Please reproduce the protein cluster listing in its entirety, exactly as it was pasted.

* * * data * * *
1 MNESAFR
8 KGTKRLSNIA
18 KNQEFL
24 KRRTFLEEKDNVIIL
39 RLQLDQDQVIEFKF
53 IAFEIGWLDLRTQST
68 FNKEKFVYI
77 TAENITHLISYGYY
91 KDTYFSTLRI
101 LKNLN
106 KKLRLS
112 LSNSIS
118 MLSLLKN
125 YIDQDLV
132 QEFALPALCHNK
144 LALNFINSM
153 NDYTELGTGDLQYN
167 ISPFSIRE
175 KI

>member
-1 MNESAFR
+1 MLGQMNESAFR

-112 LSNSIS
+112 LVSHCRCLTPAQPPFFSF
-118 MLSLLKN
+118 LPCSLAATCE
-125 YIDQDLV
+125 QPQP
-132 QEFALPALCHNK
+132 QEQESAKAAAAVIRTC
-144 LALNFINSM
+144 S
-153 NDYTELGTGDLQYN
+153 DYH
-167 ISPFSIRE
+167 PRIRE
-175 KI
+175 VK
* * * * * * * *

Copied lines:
1 MNESAFR
8 KGTKRLSNIA
18 KNQEFL
24 KRRTFLEEKDNVIIL
39 RLQLDQDQVIEFKF
53 IAFEIGWLDLRTQST
68 FNKEKFVYI
77 TAENITHLISYGYY
91 KDTYFSTLRI
101 LKNLN
106 KKLRLS
112 LSNSIS
118 MLSLLKN
125 YIDQDLV
132 QEFALPALCHNK
144 LALNFINSM
153 NDYTELGTGDLQYN
167 ISPFSIRE
175 KI

>member
-1 MNESAFR
+1 MLGQMNESAFR

-112 LSNSIS
+112 LVSHCRCLTPAQPPFFSF
-118 MLSLLKN
+118 LPCSLAATCE
-125 YIDQDLV
+125 QPQP
-132 QEFALPALCHNK
+132 QEQESAKAAAAVIRTC
-144 LALNFINSM
+144 S
-153 NDYTELGTGDLQYN
+153 DYH
-167 ISPFSIRE
+167 PRIRE
-175 KI
+175 VK